Clean and care for the things you already own
Learn a skill that ignites you and puts you off balance
Volunteer and be a force for change
Strengthen relationships with people who lift you up
Speak to a therapist about your closely-held insecurities
Do something you’ve been afraid to
Carve out time and space for yourself, violently if necessary
If you just like to shop – embrace that too.
In a world that questions our every step, walking confidently in your own direction is its own act of self-love.
One of the opinion pieces that fascinates me every year is the minimum amount it costs millennials to live in my city – Vancouver, Canada. Here’s the breakdown: Housing: $1,929.67 Phone and Internet: $105 Transportation: $133 Groceries: $211.97 Entertainment: $321 Fitness: $75 Insurance: $20 Total: $2,795.64/month, or $33,547.68 annually For most of these […]
On Monday last week I decided that I would be going to the gym at 6AM. It wasn’t something I’d extensively planned. It wasn’t a ‘new year, new me’ move. It wasn’t even a habit I intended on creating. I just wanted to go to […]
It’s time to say goodbye to the first month of 2018. I can’t say I’m sad to see it go – January tends to be a tough one. We indulge in December and then struggle to dial it back to our usual routine for the first few weeks.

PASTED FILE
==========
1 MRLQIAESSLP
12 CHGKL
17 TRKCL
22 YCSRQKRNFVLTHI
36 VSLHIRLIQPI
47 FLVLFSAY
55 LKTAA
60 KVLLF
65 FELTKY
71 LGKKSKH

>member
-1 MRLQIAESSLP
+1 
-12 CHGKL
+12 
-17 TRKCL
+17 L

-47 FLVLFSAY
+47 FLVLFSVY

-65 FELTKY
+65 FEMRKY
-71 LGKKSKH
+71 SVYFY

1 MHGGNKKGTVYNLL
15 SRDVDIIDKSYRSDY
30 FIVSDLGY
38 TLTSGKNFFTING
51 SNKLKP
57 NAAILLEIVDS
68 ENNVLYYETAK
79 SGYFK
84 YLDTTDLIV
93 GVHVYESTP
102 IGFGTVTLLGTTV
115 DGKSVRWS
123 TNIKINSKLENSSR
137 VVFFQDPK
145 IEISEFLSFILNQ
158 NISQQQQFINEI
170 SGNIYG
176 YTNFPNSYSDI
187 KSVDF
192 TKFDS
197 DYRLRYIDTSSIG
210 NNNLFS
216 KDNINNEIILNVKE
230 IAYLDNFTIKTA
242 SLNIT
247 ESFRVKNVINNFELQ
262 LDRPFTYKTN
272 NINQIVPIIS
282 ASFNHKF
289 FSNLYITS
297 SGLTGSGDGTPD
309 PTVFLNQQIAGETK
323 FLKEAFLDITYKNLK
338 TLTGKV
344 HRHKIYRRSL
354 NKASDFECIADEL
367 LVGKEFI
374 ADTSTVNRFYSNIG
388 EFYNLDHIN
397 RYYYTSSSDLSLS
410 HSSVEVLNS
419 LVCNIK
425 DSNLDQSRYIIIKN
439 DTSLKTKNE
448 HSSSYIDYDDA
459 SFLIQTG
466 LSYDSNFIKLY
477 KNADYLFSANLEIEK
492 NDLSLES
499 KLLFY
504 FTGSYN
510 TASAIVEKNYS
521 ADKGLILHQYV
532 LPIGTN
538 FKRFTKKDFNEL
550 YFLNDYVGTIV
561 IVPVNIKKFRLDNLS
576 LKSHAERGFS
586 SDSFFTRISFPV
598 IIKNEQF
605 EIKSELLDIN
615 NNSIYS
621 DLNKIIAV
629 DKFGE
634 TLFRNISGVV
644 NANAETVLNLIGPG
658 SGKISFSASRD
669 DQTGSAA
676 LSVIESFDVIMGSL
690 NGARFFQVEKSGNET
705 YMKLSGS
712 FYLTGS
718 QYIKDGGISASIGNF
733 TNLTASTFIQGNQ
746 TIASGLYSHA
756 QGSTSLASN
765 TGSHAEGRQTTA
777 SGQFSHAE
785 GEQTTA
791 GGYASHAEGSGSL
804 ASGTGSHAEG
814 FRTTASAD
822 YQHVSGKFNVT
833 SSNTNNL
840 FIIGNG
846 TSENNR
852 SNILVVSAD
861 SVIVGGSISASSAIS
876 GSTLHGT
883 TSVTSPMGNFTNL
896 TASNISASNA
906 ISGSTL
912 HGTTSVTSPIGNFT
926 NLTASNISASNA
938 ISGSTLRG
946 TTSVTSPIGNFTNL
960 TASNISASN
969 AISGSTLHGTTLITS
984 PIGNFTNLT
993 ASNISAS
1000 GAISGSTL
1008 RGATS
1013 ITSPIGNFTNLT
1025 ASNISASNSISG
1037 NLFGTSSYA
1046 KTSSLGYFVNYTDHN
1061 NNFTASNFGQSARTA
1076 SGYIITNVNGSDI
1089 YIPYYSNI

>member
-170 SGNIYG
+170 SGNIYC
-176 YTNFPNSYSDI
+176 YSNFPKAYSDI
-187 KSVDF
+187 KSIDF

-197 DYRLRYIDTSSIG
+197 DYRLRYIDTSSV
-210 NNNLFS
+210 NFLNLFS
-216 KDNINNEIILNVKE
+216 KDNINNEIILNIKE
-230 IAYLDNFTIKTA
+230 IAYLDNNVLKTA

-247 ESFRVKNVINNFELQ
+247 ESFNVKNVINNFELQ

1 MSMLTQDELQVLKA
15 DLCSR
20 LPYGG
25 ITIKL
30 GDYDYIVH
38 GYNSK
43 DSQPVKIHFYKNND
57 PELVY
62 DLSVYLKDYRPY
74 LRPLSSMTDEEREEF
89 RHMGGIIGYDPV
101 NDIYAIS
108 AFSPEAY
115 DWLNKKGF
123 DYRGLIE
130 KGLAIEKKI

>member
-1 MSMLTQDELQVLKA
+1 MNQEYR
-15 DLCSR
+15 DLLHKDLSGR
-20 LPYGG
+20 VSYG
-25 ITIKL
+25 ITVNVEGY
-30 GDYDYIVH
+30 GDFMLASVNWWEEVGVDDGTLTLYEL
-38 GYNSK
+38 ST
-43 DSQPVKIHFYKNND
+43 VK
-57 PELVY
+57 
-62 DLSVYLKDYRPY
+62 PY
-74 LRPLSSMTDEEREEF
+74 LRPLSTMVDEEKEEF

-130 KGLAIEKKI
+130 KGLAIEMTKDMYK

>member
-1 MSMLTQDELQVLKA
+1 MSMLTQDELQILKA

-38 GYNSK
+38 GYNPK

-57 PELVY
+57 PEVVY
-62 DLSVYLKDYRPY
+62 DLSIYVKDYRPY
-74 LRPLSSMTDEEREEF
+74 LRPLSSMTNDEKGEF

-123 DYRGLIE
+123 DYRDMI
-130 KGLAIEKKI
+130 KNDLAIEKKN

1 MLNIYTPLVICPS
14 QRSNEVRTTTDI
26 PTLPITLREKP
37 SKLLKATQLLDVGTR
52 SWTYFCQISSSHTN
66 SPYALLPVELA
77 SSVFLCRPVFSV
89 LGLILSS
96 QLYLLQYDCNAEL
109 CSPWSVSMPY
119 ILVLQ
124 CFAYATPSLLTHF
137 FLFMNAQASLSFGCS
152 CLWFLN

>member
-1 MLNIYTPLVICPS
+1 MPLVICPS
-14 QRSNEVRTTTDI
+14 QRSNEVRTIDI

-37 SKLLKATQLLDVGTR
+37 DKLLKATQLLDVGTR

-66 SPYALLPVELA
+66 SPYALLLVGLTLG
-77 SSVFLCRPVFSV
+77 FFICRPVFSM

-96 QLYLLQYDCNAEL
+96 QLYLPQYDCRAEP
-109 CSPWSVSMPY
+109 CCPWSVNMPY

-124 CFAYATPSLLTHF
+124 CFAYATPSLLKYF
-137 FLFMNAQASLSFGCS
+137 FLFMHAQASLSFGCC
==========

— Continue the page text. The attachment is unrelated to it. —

My minimum payments are around $1,300, so although this month was my lowest month since 2016 I’ve still made more progress than I would have in my previous mindset. I usually pick it up in February and March so I’m not too worried.
Including interest, I’ve paid $1,712.88 to my debt this month!
I’m under $30,000 on my student loan!
No other milestones, but I did take my first vacation in almost three years which was one of the reasons for my lower repayment this month! Spoiler: it was so worth it!
What’s up in February?
February should be business as usual as far as debt repayment goes. It’s a short month so hopefully that will mean lower spending, right? I’m already looking forward to tax refund season in March! I know some are against the ‘interest free loan to the government’ but near the beginning of my journey having a large lump sum was better for me than smaller amounts throughout the year that could be easily spent. This is my last year with a significant refund because I’ll be using up my remaining tuition tax credits, so I need to make the most of it!